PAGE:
The travel costs of associates to and from the event is subject to FBT, regardless of where the event is being held and the taxable value of the benefit.

Summary

Table 1 below outlines the tax treatment of benefits provided to employees, their associates and clients when hosting a Christmas party, assuming that the actual value method for FBT is being used. Where the employer chooses to use the 50/50 split method or the 12 week register method in Division 9A, they will not be able to avail themselves of the exemptions set out below.

TABLE 1: Tax treatment of entertainment costs

  Less than $300 $300 or more
Location On-site Off-site On-site Off-site
Employee

Exempt from FBT:

  • Minor benefit 
  • Exempt property benefit

No tax deduction or GST input tax credit available

Exempt from FBT:

  • Minor benefit
  • Not an exempt property benefit

No tax deduction or GST input tax credit available

Exempt from FBT:

  • Not a minor benefit
  • Exempt property benefit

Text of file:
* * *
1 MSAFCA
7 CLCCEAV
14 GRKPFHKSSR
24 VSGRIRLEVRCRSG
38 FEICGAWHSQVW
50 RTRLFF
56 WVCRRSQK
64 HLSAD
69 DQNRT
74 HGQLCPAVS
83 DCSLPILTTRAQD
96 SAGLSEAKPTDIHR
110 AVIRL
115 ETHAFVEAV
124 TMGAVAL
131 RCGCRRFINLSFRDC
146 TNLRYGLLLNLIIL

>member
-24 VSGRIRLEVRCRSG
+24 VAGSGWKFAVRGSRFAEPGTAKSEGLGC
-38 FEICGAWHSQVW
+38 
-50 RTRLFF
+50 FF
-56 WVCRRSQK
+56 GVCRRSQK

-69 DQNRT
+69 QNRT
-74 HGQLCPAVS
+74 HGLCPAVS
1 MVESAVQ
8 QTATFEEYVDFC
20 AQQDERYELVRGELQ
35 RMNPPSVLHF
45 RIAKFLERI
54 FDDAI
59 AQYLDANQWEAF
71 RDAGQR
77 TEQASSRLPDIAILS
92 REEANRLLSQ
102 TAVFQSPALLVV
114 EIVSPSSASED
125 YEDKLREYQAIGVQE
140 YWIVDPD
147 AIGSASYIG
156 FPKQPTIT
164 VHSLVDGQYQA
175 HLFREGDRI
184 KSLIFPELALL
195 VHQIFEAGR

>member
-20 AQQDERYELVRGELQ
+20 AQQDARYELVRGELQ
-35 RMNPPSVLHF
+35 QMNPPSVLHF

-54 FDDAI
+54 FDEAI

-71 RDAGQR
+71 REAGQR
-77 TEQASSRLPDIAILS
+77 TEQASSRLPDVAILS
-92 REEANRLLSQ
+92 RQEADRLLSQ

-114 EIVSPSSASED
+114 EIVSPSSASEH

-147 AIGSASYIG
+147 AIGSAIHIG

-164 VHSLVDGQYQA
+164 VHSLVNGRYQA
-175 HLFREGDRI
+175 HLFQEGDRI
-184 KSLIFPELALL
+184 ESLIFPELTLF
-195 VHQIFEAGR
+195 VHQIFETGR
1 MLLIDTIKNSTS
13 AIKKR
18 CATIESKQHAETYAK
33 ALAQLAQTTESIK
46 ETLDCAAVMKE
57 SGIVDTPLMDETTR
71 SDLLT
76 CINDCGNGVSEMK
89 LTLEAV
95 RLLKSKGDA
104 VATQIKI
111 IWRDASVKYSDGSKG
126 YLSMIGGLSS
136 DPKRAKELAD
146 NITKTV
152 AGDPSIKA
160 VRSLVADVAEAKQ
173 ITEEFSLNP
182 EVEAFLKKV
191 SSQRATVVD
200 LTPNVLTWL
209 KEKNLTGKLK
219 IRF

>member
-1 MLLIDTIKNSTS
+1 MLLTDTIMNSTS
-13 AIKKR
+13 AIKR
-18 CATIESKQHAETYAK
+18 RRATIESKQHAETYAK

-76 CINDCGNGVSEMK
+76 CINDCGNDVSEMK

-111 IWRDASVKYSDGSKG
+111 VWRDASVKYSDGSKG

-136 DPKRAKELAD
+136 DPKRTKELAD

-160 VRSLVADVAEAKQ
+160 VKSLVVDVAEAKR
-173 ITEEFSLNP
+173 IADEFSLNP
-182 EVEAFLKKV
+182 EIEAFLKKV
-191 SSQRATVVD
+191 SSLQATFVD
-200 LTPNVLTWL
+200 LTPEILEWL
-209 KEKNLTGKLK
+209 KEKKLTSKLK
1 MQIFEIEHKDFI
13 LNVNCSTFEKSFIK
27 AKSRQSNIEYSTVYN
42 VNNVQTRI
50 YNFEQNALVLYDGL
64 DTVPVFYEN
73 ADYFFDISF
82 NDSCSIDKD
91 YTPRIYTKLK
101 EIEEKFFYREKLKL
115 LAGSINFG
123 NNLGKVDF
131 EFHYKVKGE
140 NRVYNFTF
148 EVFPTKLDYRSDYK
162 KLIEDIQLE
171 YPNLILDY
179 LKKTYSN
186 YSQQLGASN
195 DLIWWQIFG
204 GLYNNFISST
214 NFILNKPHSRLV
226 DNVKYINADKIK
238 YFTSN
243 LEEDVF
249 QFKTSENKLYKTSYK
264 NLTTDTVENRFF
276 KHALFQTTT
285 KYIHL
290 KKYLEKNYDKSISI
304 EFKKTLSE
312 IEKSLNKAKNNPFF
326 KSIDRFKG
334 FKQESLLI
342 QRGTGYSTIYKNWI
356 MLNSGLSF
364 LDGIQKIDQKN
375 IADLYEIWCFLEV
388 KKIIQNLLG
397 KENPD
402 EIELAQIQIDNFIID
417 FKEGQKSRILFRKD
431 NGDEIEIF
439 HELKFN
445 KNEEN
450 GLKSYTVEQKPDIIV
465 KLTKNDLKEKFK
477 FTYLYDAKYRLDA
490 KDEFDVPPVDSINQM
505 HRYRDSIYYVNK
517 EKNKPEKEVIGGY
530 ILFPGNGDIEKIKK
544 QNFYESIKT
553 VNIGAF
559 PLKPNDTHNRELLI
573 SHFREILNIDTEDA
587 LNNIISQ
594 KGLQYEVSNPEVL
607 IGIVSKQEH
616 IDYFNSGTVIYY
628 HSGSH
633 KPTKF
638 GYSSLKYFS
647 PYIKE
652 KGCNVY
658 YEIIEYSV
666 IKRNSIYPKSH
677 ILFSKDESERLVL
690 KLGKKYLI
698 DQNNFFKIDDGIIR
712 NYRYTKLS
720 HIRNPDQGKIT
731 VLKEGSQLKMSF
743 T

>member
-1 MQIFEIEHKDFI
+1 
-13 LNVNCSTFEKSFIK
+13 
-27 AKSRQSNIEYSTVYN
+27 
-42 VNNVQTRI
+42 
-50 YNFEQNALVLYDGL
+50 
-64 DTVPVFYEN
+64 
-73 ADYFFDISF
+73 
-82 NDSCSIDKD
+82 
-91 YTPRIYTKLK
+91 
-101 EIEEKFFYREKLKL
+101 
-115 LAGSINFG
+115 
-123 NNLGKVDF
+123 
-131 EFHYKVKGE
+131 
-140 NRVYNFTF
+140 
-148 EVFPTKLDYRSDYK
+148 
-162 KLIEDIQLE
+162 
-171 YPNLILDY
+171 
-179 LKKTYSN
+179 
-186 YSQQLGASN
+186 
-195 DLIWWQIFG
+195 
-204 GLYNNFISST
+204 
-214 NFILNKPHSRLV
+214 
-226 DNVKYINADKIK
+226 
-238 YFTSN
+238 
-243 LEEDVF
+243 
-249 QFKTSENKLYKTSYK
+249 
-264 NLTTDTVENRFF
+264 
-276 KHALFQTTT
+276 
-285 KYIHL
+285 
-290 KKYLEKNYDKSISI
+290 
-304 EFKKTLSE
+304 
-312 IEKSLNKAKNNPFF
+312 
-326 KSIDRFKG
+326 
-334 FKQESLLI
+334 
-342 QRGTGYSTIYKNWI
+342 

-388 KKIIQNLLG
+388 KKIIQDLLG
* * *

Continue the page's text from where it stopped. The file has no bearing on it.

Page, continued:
No tax deduction or GST input tax credit available

Subject to FBT:

  • Not a minor benefit
  • Not an exempt property benefit

Tax deductible and GST input tax credit available

Associate

Exempt from FBT:

  • Minor benefit
  • Not an exempt property benefit 

No tax deduction or GST input tax credit available

Subject to FBT:

  • Not a minor benefit
  • Not an exempt property benefit

Tax deductible and GST input tax credit available

Clients

Not subject to FBT

No tax deduction or GST input tax credit available

 

Christmas gifts

The tax treatment of gifts for FBT purposes depends on whether the gift is provided to:

  1. employees (and/or their associates) in respect of their employment; or
  2. non-employees such as clients or customers.

Gifts provided to employees and/or their associates